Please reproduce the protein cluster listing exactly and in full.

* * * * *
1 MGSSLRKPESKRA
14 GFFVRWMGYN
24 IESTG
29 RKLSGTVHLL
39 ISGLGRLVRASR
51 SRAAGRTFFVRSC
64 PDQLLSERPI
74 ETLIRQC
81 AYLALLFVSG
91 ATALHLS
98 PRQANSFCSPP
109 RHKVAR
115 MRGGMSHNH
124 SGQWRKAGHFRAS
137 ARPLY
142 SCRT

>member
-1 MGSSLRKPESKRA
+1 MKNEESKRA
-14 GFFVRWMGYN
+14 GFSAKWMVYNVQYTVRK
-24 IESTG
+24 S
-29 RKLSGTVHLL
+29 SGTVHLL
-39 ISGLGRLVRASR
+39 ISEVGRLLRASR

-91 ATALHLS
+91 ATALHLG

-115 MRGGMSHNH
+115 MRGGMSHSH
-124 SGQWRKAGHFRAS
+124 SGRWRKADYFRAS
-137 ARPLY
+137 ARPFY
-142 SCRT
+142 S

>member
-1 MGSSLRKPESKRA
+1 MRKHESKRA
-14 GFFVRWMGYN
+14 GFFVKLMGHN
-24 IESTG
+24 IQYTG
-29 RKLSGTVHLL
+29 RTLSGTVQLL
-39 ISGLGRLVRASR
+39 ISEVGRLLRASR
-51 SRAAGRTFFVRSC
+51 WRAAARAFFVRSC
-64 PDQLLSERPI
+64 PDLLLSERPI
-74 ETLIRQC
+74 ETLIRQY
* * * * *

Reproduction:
1 MGSSLRKPESKRA
14 GFFVRWMGYN
24 IESTG
29 RKLSGTVHLL
39 ISGLGRLVRASR
51 SRAAGRTFFVRSC
64 PDQLLSERPI
74 ETLIRQC
81 AYLALLFVSG
91 ATALHLS
98 PRQANSFCSPP
109 RHKVAR
115 MRGGMSHNH
124 SGQWRKAGHFRAS
137 ARPLY
142 SCRT

>member
-1 MGSSLRKPESKRA
+1 MKNEESKRA
-14 GFFVRWMGYN
+14 GFSAKWMVYNVQYTVRK
-24 IESTG
+24 S
-29 RKLSGTVHLL
+29 SGTVHLL
-39 ISGLGRLVRASR
+39 ISEVGRLLRASR

-91 ATALHLS
+91 ATALHLG

-115 MRGGMSHNH
+115 MRGGMSHSH
-124 SGQWRKAGHFRAS
+124 SGRWRKADYFRAS
-137 ARPLY
+137 ARPFY
-142 SCRT
+142 S

>member
-1 MGSSLRKPESKRA
+1 MRKHESKRA
-14 GFFVRWMGYN
+14 GFFVKLMGHN
-24 IESTG
+24 IQYTG
-29 RKLSGTVHLL
+29 RTLSGTVQLL
-39 ISGLGRLVRASR
+39 ISEVGRLLRASR
-51 SRAAGRTFFVRSC
+51 WRAAARAFFVRSC
-64 PDQLLSERPI
+64 PDLLLSERPI
-74 ETLIRQC
+74 ETLIRQY